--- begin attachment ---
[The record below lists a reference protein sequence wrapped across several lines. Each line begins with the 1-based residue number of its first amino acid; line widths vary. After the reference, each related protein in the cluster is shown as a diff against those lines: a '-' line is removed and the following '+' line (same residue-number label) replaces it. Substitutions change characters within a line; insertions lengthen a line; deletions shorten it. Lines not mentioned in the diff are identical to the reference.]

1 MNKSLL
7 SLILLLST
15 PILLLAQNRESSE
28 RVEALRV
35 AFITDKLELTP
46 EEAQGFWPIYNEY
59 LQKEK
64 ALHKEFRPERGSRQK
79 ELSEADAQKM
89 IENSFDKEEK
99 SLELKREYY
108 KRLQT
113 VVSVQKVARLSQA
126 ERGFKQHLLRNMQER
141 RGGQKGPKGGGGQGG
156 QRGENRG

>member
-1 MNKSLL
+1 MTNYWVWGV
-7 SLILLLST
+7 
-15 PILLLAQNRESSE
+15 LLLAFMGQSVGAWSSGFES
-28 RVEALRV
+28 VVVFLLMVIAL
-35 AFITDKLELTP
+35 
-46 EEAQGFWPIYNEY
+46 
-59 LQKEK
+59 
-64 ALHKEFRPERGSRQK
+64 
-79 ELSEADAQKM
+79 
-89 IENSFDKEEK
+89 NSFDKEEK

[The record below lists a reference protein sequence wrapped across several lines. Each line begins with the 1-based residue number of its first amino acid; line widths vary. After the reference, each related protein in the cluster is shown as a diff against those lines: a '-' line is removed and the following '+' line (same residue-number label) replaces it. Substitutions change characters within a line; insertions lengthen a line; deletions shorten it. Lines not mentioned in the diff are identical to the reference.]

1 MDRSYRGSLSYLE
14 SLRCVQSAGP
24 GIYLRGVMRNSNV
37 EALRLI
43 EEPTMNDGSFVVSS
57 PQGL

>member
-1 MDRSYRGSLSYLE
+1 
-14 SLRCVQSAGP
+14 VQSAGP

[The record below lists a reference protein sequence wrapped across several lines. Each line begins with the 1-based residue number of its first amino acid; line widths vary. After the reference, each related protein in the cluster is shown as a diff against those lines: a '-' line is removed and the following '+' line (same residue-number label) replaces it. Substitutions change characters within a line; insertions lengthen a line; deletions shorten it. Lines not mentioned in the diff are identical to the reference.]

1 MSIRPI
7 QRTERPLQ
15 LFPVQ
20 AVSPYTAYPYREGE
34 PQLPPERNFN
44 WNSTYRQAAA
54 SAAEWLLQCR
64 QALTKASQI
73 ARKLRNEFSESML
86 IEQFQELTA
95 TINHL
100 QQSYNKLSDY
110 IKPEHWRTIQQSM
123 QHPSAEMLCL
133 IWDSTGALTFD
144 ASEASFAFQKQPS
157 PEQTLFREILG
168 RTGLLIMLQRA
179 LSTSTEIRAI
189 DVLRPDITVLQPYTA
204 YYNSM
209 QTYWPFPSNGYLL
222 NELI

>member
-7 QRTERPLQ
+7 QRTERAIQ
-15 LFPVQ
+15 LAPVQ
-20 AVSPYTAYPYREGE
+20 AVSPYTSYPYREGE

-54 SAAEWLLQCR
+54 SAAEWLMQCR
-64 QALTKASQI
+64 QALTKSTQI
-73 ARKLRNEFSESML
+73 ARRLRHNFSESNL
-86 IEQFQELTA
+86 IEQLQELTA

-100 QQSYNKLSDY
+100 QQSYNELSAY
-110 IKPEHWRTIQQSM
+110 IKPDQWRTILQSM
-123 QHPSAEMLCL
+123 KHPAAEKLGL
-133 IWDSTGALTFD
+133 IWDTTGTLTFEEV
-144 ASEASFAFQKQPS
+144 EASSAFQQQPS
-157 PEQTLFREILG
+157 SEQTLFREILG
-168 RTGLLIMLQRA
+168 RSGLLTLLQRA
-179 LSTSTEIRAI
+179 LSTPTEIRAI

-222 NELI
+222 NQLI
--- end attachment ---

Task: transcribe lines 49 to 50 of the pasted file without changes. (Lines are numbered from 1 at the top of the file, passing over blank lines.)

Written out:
-14 SLRCVQSAGP
+14 VQSAGP